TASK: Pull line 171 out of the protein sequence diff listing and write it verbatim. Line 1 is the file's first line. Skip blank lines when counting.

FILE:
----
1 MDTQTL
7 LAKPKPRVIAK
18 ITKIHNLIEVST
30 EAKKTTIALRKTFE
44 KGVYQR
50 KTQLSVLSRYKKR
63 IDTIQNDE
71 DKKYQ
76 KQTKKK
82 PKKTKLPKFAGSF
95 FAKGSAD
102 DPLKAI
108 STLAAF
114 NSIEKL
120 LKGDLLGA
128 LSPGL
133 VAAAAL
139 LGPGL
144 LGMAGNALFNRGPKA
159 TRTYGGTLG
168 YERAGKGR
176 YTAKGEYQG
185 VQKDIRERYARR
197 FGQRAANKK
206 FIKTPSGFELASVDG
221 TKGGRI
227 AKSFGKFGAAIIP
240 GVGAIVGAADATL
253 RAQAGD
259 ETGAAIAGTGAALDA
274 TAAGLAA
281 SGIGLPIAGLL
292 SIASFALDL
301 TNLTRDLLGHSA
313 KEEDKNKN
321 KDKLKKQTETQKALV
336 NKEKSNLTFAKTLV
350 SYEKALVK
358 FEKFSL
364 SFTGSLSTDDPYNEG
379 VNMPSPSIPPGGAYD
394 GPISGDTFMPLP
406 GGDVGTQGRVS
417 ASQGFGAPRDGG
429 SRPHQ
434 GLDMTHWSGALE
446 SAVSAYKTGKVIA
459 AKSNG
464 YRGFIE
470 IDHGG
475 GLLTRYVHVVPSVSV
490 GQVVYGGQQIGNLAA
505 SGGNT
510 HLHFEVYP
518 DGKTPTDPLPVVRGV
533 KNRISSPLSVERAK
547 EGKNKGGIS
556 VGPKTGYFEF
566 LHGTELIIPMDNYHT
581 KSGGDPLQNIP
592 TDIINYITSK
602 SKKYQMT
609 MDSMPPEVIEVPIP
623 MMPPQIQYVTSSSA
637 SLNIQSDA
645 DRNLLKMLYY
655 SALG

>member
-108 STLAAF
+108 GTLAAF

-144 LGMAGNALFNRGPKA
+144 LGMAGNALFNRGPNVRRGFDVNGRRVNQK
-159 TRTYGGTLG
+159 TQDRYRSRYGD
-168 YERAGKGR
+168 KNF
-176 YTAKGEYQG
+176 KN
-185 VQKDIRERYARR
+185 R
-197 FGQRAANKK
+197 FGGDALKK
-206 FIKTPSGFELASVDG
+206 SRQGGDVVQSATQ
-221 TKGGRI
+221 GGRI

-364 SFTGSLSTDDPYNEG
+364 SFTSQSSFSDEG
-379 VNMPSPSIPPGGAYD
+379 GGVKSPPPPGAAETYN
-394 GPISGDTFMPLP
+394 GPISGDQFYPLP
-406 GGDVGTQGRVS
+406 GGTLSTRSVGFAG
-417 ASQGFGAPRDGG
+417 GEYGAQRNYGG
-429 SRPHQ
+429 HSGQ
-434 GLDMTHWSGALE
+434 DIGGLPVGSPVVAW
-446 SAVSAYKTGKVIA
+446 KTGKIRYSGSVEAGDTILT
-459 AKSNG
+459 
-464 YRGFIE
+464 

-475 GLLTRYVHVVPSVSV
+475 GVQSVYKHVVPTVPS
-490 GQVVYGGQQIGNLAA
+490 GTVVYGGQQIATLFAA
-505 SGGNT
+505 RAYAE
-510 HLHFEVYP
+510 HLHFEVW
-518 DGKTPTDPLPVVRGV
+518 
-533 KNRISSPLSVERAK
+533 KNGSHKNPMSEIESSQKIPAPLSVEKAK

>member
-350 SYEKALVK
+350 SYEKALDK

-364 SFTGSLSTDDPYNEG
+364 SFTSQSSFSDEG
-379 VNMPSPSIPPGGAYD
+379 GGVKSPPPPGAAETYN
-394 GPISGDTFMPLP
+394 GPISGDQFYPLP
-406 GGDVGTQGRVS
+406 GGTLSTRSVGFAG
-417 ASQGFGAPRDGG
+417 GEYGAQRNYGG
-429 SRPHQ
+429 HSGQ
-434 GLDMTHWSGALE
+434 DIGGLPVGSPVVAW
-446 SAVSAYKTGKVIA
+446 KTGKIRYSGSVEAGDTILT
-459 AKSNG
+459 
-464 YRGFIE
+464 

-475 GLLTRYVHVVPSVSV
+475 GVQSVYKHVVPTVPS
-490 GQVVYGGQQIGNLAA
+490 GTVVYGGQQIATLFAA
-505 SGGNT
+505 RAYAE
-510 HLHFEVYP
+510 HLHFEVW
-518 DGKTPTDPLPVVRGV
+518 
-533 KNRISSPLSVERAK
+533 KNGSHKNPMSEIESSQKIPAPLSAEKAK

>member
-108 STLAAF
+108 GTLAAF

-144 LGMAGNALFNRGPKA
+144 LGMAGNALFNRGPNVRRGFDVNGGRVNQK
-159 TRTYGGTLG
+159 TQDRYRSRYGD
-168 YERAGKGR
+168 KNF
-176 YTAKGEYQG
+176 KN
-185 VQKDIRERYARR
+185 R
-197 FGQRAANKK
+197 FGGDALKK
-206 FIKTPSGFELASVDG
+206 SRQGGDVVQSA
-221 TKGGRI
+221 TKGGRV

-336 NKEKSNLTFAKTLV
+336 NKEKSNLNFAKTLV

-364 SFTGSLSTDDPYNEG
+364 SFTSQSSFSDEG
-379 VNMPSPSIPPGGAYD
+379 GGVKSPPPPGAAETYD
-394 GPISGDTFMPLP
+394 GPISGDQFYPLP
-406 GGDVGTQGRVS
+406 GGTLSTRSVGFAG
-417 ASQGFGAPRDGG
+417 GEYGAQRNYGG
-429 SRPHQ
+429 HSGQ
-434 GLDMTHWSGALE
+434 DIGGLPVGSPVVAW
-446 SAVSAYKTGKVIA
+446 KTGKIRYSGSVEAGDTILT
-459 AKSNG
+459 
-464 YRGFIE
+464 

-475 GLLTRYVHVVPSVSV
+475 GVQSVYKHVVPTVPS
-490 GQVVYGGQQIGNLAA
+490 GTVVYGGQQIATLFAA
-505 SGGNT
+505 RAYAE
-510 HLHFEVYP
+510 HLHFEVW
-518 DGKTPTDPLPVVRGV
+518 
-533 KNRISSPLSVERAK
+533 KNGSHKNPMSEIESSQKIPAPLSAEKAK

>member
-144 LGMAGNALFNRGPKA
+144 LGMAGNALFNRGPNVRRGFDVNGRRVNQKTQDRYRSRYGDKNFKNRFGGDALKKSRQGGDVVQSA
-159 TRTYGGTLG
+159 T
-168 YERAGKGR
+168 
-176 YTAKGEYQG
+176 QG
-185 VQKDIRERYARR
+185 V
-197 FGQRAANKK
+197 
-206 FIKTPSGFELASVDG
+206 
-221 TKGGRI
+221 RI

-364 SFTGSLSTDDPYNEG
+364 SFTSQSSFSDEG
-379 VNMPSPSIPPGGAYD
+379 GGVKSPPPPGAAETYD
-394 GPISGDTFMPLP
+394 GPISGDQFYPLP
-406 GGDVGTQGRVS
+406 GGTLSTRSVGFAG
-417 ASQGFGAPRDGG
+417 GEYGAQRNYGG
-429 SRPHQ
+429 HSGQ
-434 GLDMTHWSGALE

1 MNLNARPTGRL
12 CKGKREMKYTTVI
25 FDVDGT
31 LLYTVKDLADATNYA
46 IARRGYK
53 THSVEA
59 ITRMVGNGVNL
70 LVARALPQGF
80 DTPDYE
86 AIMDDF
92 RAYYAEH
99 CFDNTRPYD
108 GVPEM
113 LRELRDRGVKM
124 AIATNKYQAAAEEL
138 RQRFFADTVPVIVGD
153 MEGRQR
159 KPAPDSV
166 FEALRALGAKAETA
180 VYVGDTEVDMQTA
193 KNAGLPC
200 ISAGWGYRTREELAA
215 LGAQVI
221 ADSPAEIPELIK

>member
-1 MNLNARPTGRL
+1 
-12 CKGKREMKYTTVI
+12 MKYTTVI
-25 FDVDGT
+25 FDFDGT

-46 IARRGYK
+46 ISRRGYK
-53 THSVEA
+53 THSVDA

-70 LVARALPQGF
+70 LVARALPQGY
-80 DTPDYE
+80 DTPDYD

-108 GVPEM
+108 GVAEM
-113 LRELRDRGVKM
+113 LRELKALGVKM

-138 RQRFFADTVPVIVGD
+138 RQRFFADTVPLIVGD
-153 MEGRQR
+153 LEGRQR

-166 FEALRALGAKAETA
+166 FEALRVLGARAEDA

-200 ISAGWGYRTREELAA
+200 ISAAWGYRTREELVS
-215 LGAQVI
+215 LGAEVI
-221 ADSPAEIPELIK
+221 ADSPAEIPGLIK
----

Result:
-221 TKGGRI